One of the two-course 300-level surveys (6 credits): Engl 301 and 302, Survey of English Literature OR Engl 303 and 304, Survey of American Literature
One of the following courses that focus on literature of an earlier historical period (3 credits):
Engl 241 World Literature I
Engl 301 Survey of English Literature (in addition to 303-304 for requirement #4)
Engl 303 Survey of American Literature (in addition to 301-302 for requirement #3)
Engl 315 Shakespeare
Engl 410 Studies in Literary Periods (when topic is appropriate; consult your advisor)
Engl 415 Special Topics in Literature (when topic is appropriate; consult your adviser)
- At least two 400-level courses; 400-level courses require students to develop and complete significant independent research, writing, and/or professional projects.
Majors may complete the remaining English credits in any way they wish, with two stipulations:
- Engl 423, the methods course for English Education majors, may not count towards the English major.
- Twenty credits of English major coursework must be at the 300/400 level.
- Level II (two semesters) proficiency in a language other than English (Level IV encouraged for all, but strongly recommended for those thinking of attending graduate school).
Through a partnership with the College of Education and HumanDevelopment, and the Department of Teaching and Learning, students may seek secondary licensure in English. The following program of study must be completed:
- The English major (described above), including English 309, English 359, and either English 308 or 408. The required methods course, English 423, does not count toward the 36-hour English major. Students are advised to create a major in which courses that satisfy the demands of a career in secondary teaching are balanced against the broader range of courses offered by the Department. Recommended courses in the major include English 209, 301, 302, 303, 304, 315, 357, 359 and 365.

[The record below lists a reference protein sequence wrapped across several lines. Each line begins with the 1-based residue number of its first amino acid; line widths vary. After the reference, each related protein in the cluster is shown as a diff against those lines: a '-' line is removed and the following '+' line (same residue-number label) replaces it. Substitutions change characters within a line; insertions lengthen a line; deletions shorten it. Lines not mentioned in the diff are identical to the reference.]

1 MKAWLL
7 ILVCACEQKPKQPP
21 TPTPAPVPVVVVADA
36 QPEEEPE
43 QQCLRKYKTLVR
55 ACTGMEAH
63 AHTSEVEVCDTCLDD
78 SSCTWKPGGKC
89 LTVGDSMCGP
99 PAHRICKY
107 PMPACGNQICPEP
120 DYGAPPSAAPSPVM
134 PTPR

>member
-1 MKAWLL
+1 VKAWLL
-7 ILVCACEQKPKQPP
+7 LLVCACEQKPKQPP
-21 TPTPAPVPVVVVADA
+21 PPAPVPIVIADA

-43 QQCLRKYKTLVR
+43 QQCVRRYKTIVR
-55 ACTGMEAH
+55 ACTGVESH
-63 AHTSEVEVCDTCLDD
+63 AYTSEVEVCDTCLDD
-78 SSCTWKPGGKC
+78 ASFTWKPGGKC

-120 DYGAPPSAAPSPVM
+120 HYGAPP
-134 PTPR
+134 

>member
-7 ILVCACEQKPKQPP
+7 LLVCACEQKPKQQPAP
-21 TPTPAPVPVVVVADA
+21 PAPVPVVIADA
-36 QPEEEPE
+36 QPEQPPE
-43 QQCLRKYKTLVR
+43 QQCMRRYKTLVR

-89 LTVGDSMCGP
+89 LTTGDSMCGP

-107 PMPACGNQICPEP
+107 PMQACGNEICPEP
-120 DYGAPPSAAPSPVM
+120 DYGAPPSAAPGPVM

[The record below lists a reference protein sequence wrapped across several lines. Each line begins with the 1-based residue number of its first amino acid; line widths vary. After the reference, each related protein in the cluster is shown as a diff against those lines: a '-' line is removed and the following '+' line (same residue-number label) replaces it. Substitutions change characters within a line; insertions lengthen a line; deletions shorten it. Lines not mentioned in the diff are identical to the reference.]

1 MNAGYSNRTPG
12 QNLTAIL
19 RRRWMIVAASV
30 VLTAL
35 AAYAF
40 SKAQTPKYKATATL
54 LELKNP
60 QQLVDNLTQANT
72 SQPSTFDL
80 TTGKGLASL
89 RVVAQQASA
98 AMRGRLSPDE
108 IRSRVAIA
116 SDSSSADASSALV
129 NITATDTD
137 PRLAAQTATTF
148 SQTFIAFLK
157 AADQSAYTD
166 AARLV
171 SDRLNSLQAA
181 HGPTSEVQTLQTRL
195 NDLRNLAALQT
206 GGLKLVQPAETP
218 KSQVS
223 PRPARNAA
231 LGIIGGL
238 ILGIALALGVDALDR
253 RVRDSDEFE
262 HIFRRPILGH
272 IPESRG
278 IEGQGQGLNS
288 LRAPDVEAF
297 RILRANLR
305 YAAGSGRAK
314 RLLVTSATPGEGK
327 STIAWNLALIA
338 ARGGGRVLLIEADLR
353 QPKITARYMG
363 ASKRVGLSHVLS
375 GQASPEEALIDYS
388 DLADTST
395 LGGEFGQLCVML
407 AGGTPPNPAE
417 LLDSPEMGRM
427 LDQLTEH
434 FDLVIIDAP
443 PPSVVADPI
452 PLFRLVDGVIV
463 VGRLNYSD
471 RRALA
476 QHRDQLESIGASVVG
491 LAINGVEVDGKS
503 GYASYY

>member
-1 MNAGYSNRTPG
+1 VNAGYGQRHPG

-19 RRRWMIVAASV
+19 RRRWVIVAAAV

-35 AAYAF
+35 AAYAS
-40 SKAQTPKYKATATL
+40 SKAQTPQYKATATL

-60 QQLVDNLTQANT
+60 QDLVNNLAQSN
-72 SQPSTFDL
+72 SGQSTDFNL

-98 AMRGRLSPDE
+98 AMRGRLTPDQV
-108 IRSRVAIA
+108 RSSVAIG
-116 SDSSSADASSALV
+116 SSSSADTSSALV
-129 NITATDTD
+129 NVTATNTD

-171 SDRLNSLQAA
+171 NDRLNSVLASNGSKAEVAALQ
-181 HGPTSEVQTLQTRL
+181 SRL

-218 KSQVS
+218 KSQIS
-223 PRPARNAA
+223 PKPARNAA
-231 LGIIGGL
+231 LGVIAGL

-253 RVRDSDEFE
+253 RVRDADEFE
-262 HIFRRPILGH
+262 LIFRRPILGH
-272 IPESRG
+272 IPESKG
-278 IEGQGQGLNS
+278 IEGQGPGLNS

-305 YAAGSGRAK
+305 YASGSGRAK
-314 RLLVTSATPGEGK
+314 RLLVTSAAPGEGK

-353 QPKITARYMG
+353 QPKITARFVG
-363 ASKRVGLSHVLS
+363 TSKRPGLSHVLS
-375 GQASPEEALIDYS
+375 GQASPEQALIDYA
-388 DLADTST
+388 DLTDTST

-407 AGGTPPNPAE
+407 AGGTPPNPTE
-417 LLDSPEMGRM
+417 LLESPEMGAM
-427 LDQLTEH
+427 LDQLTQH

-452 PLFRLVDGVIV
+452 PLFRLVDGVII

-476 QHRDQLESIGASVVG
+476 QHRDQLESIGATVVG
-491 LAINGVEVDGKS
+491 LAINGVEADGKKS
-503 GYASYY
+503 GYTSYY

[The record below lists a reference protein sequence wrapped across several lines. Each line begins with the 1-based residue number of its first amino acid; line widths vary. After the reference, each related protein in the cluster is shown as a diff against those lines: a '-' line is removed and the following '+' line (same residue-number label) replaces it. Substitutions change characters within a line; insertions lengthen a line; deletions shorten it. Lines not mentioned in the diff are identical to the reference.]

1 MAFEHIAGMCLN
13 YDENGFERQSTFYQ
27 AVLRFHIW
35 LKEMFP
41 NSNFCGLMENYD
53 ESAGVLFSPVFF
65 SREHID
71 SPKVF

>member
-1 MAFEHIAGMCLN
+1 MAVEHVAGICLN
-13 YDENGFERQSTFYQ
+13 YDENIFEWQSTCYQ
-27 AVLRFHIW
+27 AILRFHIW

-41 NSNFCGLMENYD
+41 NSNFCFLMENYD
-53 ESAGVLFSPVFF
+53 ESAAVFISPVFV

- Admission to the Secondary Program, normally while taking T&L 250. (See College of Education and Human Development for admission and licensing requirements).
- The Program in Secondary Education, to include:
T&L 250 ....... Introduction to Education
T&L 319 ....... Inclusive Strategies
T&L 339 ....... Technology for Teachers
T&L 345 ....... Curriculum Development and Instruction
T&L 350 ....... Development and Education of Adolescents
T&L 416 ....... Adolescent Literacy Development
ENGL 423 ..... Methods for Teaching Middle/Secondary English
T&L 432 ....... Learning Environments
T&L 433 ....... Multicultural Education
T&L 486 Field Experience (taken concurrently with English 423; 30 hours per semester)|
T&L 487 ....... A full semester of student teaching, normally taken during the semester of graduation
T&L 488 ....... Senior Seminar
T&L 386 ....... Field Experience
T&L 390 ....... Special Topics
English majors seeking secondary licensure must have an adviser in both the English Department and the Department of Teaching and Learning.
Students planning to teach in Minnesota are required to take coursework in Middle Level Education.
Students interested in the English Language Learner teaching license endorsement should consult the Department of Teaching and Learning for its requirements. English courses taken in pursuit of the ELL endorsement may also be used toward the English major.